New York's Susanne Bartsch is not your run-of-the-mill party promoter. Who else would conceive, let alone execute, a plan in which America's most infamous transsexual, Amanda Lepore, perches naked in a bubble bath in the middle of a crowded dance floor (at the swanky Setai, nonetheless, notorious for charging more than $40 for a plate of pad Thai). Bartsch's name is so synonymous with sensational extravagance that A-list hipsters stand obediently in line at her events. Perhaps it's the ambience — equal parts Alice In Wonderland, Quentin Tarantino-inspired porno, and Cirque du Soleil on acid. Or maybe it's the outlandish decorations — think giant dinosaurs for a scenic backdrop and makeshift stages painted the colors of the rainbow inhabited by gyrating midgets and dancing monsters seemingly ripped from the pages of a Star Trek script. Or maybe they show up en masse for the free-flowing booze, compliments of Ms. Bartsch; the soundtrack of sultry hypnotic trance spun by famed DJs; or the chance to mingle with the it boys and girls of the moment. But whenever and wherever her eclectic party is held, the queen puts a little something together and it's always a shocking success. And it always seems to outdo the last.
Every once in a while since this past Independence Day, an Amazonian goddess runs from the beach to the steps of the Palace Bar & Grill at 1200 Ocean Dr., a sparkly gold tiara holding up her flowing black mane. She dials in her invisible plane from a pay phone on the street, whips around her golden lasso to rope off evildoers, and uses her Athenian might to push automobiles out of her way. Honey, Linda Carter has nothing on this Wonder Woman, the Argentine chanteuse Geraldine. The spectacle attracts gawkers — straight and gay, young and old — enchanted by Geraldine's campy performance of DC Comics's most popular female superhero. "Who is more American than Wonder Womanç" Geraldine rhapsodizes. "When I did it the first time people loved it so much I kept doing it. But I try not to do it that often because then it gets boring." Spoken like a true Brodway superstar.And perhaps being Wonder Woman is a subconscious way of channeling her coming-out journey in Miami, where she first publicly showcased her cross-dressing talents upon arriving five years ago. "In Argentina I was still in the closet," Geraldine remembers. "When my family would leave the house and I'd be by myself, I would get dressed up. I would look at myself in the mirror and cry for a long time. Here I bloomed."Of course Wonder Woman is only one part of Geraldine's creative ensemble. On Monday nights, you can catch Geraldine, Fernandcute, and Juicy P performing a show at Laundry Bar (721 N. Lincoln Ln., Miami Beach). The Argentine-born performers dub themselves the Queen Cabaret. "Once a month we do a big production," Geraldine says. "Two weeks ago we did Marie Antoinette, including her beheading.... I love entertaining and making people laugh. I like to make fun of myself."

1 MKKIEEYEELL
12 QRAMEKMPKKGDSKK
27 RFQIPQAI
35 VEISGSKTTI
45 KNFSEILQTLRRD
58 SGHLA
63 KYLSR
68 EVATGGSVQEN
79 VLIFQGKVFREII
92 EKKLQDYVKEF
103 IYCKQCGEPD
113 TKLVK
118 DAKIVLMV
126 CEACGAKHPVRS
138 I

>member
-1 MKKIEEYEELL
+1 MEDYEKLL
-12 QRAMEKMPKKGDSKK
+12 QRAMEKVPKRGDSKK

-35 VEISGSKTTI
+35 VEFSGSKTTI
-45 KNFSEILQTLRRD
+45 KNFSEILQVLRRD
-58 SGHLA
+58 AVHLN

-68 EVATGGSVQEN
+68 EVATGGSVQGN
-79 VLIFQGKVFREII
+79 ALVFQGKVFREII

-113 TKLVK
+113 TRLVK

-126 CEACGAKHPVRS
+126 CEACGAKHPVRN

For most of the participants in the annual King Mango Strut, the costume and/or performance is a decision made in a beer-induced flight of fancy. We suspect that beer had quite a bit to do with the performance by Justin Steak-N-Shake and the Chubbettes. The bellies don't lie. This group of gleeful fat dudes was conceived for last year's Strut as a pointed lampoon of the hit song du jour, Justin Timberlake's "SexyBack." Relying on their obvious sight gag (hello, overflowing guts and man boobs), the group cranked things up a notch by performing "Bringing Chubby Back" with one of the members painted in UM orange and green. Go Canes! (You can see the live performance video here: www.youtube.com/watchçv=4Ug64K9_X-g) It's one thing to appear in the Strut. It's entirely another to follow it up with a music video. But that's exactly what the corpulent ensemble did, and it's also posted proudly on YouTube (www.youtube.com/watchçv=5Pdh848QrDE). These dudes have no shame, and we love it.
Florida International University Biscayne Bay Campus
Florida International University